Full-time ombudsman crucial to a democracy

Executive editorJanuary 27, 2013 

Government decisions should be made in public. Government documents should be accessible. Government employees should know and follow state law.

The concepts are simple and crucial to operating a democracy. Yet, here in the real world, we still need watchdogs to ensure government agencies hold open the doors of government.

Tim Ford, open-government ombudsman in the state Attorney General’s Office since 2007, has been one of those watchdogs. He was appointed by former Attorney General Rob McKenna, who created the position in 2005. Ford helps citizens, government employees and members of the news media understand state open-records and public-meetings law. His work, undoubtedly, has headed off lawsuits.

Unfortunately, the AG cut the ombudsman position to part time in 2008 as his office budget was cut.

State Attorney General Bob Ferguson has been on the job only a few weeks but already has decided to keep the ombudsman position, albeit part time. Ferguson said he is following through on a campaign promise to foster government transparency.

One of his goals is to reinstate Ford as a full-time ombudsman, but he’s not sure he can do that in this budget cycle.

“I’m hoping to do it in the not-too-distant future,” Ferguson said Friday.

Ford believes the position must be full time.

More than 500 people a year seek Ford’s advice on open government, he said. They include citizens (and reporters) fighting for access, lawmakers seeking advice on new legislation and government staffers trying to follow the laws. Ford acts as consultant, a mediator and an educator. He struggles to meet the demand.

When he’s not acting as ombudsman, Ford provides legal counsel to state agencies, such as the state Liquor Control Board. He sometimes experiences what he calls the “natural tension” between zealously protecting his government clients and promoting the people’s right to open government.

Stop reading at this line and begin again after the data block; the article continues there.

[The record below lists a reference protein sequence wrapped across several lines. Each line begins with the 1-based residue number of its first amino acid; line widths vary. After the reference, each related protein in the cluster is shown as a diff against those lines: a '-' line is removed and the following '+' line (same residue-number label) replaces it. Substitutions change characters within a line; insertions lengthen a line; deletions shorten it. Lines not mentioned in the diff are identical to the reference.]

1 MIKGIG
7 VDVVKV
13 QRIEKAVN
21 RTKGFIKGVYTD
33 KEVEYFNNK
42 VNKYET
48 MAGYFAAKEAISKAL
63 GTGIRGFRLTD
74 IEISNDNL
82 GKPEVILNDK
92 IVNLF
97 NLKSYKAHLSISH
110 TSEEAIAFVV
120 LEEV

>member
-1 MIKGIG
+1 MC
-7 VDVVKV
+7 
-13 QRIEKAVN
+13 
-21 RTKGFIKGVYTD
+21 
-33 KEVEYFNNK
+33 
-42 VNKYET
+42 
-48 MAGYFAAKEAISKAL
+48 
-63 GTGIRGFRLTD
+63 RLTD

“I need to be a full-time ombudsman,” Ford said. “I need independence to say what needs to be said.” He said he has made it clear that being part time is unworkable in “allowing me to do the job I want to do as ombudsman.”

Ferguson and Ford together are supporting House Bill 1198. It would require training of public officials and employees on public records and open meetings. Ford believes agencies would welcome the training.

“They love it, they want more of it and it needs to be more regular,” he said. If the bill passes, Ford will be the trainer.

Passing HB 1198 is on Ferguson’s short list of legislative priorities. Reinstating a full-time open-government ombudsman as soon as possible should be, too.

NEW COMIC STRIP

Beginning Friday, you’ll notice a change on our comics and puzzle pages.

The “No Kidding” trivia feature that runs daily between our crossword puzzles is being discontinued, giving us room for a new feature.

We’ll move the “Bizarro” strip from our comics page to the puzzle page and introduce a new strip, “Rhymes with Orange,” on the comics page.

Comic strip salespeople (yes, that is a profession) visit us every few months, touting cartoons they syndicate. They hand us a stack of sample strips we pass among a few editors (yes, that’s part of an editor’s job) who assess their funny-ness.

Generally, we look for a strip that’s fresh, but not too biting, a strip that’s reasonably well-drawn and would appeal to a wide audience, and a strip that consistently makes us smile.

We saw “Rhymes with Orange” a few months ago and kept it for the next opening on our page.

Hilary B. Price was the youngest woman to have a syndicated strip when she began drawing “Rhymes with Orange” in 1995, according to her bio. The strip twice has won the Best Newspaper Panel by the National Cartoonists Society and appears in 175 newspapers.

Price lives in Massachusetts with her dog, Rocky, and her cat, Seltzer. Dogs and cats frequently appear in her strips, along with a red-haired woman she acknowledges is her. However the strip doesn’t follow a single story line.

“Regular characters would fence in the way I approach my work,” she said in a Q&A with her editor, Brendan Burford.

Price admits that “nothing makes me happier than seeing a cat fall off a couch on YouTube” but also says “cynical humor is not my thing.

“I think my strip comforts people by having them realize that we’re all very much alike, and just as I’m laughing at myself, they’re able to laugh at themselves, too.”

We hope you enjoy “Rhymes with Orange.”

Karen Peterson: 253-597-8434
karen.peterson@thenewstribune.com

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